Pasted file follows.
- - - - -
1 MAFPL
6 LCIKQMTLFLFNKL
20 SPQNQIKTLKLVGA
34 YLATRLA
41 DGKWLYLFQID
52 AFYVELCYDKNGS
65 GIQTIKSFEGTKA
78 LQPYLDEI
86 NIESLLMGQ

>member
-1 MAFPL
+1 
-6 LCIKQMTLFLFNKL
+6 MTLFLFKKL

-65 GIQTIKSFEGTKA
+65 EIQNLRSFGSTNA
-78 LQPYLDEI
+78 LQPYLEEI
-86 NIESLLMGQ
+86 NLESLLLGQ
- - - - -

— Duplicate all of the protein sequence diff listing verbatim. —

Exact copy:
1 MAFPL
6 LCIKQMTLFLFNKL
20 SPQNQIKTLKLVGA
34 YLATRLA
41 DGKWLYLFQID
52 AFYVELCYDKNGS
65 GIQTIKSFEGTKA
78 LQPYLDEI
86 NIESLLMGQ

>member
-1 MAFPL
+1 
-6 LCIKQMTLFLFNKL
+6 MTLFLFKKL

-65 GIQTIKSFEGTKA
+65 EIQNLRSFGSTNA
-78 LQPYLDEI
+78 LQPYLEEI
-86 NIESLLMGQ
+86 NLESLLLGQ